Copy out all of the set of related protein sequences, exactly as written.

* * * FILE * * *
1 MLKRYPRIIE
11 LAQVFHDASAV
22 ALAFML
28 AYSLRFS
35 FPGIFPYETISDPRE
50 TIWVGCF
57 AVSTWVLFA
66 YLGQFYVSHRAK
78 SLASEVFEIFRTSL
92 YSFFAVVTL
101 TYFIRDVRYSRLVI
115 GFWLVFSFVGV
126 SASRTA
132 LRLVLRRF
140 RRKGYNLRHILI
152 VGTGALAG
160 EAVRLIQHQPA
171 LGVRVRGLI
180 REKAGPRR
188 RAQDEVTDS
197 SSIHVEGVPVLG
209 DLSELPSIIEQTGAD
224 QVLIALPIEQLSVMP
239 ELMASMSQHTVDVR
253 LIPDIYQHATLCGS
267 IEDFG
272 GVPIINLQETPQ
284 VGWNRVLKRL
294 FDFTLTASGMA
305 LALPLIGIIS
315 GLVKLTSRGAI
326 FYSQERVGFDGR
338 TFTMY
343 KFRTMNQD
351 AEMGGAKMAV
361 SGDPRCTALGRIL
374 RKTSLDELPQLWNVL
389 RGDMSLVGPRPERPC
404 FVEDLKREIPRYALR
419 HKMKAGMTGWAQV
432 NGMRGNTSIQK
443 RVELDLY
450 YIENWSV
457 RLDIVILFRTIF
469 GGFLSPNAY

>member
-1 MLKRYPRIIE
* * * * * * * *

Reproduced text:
1 MLKRYPRIIE
11 LAQVFHDASAV
22 ALAFML
28 AYSLRFS
35 FPGIFPYETISDPRE
50 TIWVGCF
57 AVSTWVLFA
66 YLGQFYVSHRAK
78 SLASEVFEIFRTSL
92 YSFFAVVTL
101 TYFIRDVRYSRLVI
115 GFWLVFSFVGV
126 SASRTA
132 LRLVLRRF
140 RRKGYNLRHILI
152 VGTGALAG
160 EAVRLIQHQPA
171 LGVRVRGLI
180 REKAGPRR
188 RAQDEVTDS
197 SSIHVEGVPVLG
209 DLSELPSIIEQTGAD
224 QVLIALPIEQLSVMP
239 ELMASMSQHTVDVR
253 LIPDIYQHATLCGS
267 IEDFG
272 GVPIINLQETPQ
284 VGWNRVLKRL
294 FDFTLTASGMA
305 LALPLIGIIS
315 GLVKLTSRGAI
326 FYSQERVGFDGR
338 TFTMY
343 KFRTMNQD
351 AEMGGAKMAV
361 SGDPRCTALGRIL
374 RKTSLDELPQLWNVL
389 RGDMSLVGPRPERPC
404 FVEDLKREIPRYALR
419 HKMKAGMTGWAQV
432 NGMRGNTSIQK
443 RVELDLY
450 YIENWSV
457 RLDIVILFRTIF
469 GGFLSPNAY

>member
-1 MLKRYPRIIE